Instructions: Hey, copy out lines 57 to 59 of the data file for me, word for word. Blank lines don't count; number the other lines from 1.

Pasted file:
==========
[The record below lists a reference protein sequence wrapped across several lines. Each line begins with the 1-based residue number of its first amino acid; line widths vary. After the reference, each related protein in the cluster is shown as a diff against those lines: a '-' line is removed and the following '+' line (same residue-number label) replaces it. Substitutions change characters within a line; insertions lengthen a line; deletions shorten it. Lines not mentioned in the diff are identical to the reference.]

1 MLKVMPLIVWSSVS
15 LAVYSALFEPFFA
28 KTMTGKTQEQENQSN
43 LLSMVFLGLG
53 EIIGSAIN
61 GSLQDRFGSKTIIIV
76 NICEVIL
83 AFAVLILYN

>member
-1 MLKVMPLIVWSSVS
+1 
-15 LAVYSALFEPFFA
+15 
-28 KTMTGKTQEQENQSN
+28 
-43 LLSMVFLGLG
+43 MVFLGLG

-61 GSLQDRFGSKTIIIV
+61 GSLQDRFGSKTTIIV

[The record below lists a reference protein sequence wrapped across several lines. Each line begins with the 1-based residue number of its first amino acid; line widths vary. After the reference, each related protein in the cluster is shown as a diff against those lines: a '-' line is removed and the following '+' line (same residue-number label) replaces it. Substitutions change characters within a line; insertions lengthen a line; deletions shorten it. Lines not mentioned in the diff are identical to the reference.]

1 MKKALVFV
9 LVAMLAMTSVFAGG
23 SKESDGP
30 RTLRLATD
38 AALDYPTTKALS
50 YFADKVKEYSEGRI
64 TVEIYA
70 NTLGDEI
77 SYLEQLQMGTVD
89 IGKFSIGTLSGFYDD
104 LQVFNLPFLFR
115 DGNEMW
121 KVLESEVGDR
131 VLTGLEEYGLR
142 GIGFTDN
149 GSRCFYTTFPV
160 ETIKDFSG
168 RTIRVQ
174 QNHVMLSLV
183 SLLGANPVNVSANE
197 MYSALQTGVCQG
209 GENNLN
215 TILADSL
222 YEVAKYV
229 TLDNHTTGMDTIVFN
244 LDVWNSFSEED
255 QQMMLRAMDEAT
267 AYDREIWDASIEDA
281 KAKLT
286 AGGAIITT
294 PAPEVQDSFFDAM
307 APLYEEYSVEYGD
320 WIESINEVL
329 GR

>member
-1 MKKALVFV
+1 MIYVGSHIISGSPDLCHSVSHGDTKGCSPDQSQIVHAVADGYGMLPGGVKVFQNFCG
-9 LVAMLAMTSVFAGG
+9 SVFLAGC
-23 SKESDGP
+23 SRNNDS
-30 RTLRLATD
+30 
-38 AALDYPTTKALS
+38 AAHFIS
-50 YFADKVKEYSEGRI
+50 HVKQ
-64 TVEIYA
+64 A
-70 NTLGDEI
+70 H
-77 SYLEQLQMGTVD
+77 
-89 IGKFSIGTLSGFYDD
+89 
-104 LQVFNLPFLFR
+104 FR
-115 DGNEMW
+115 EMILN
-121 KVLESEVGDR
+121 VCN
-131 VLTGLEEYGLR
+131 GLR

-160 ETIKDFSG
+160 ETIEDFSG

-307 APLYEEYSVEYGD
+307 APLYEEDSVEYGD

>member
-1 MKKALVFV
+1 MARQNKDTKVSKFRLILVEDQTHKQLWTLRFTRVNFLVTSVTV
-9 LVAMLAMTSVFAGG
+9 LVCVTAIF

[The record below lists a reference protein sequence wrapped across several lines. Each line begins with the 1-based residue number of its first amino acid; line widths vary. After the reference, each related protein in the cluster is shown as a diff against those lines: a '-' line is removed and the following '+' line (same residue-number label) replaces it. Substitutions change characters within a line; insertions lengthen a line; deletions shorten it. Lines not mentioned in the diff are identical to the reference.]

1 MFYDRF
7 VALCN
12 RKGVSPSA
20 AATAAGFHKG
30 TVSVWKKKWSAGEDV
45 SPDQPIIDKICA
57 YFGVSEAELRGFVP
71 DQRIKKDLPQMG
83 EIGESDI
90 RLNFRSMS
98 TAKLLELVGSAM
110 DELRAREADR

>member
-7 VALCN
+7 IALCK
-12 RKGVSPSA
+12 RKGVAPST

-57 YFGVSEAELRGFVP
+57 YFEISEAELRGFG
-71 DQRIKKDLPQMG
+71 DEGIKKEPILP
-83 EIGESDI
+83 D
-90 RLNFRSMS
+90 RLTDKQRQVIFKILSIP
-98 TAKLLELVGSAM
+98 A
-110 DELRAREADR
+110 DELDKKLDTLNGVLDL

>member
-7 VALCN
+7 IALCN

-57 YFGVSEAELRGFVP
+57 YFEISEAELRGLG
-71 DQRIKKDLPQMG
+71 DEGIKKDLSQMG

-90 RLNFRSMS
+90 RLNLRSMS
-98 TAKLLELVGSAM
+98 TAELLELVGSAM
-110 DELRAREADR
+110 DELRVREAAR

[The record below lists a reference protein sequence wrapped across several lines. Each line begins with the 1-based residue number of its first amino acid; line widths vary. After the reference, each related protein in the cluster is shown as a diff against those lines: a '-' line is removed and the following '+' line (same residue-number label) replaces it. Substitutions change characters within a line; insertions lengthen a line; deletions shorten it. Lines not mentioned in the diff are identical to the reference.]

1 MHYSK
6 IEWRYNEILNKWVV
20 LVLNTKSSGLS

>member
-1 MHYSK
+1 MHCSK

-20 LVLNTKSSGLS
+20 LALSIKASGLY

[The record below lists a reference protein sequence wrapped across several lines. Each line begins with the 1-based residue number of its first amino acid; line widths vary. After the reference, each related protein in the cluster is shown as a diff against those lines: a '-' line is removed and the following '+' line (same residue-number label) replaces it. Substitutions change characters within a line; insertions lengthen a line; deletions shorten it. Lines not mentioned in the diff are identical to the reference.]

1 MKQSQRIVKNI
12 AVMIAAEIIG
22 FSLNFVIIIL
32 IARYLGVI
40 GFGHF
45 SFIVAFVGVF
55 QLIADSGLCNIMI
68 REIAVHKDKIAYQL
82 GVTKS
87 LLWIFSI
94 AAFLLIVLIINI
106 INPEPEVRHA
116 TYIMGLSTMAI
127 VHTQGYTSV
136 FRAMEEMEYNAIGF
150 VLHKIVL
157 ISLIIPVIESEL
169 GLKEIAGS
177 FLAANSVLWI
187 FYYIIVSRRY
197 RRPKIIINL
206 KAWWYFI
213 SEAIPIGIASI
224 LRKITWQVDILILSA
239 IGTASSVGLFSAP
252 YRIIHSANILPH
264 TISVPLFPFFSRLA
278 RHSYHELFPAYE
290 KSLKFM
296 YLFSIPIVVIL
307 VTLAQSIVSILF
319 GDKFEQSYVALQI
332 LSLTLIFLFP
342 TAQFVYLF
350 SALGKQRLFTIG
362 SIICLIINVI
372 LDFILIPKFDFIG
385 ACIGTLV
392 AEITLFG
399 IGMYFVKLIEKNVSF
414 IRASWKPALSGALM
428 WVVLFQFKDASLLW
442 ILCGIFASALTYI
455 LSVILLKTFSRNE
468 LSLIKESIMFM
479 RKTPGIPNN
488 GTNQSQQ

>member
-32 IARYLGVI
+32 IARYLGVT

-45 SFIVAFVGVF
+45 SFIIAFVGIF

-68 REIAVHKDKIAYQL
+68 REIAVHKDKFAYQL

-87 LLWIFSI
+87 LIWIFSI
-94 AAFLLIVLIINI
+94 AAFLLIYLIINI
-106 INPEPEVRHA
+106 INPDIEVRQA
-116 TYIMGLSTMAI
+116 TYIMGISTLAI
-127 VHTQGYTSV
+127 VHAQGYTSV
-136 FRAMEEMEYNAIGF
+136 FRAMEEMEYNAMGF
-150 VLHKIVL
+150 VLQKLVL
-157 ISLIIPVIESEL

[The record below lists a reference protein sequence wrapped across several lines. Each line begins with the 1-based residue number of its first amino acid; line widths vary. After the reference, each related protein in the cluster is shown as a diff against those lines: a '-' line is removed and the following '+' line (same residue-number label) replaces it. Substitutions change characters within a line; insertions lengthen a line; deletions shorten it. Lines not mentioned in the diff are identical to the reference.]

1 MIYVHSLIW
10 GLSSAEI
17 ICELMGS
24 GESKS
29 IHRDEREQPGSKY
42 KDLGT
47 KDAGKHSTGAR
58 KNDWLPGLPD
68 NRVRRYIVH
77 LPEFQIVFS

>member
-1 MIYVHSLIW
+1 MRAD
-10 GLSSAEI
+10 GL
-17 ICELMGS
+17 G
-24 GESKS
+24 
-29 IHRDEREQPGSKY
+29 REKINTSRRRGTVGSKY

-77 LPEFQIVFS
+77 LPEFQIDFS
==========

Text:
-1 MKKALVFV
+1 MIYVGSHIISGSPDLCHSVSHGDTKGCSPDQSQIVHAVADGYGMLPGGVKVFQNFCG
-9 LVAMLAMTSVFAGG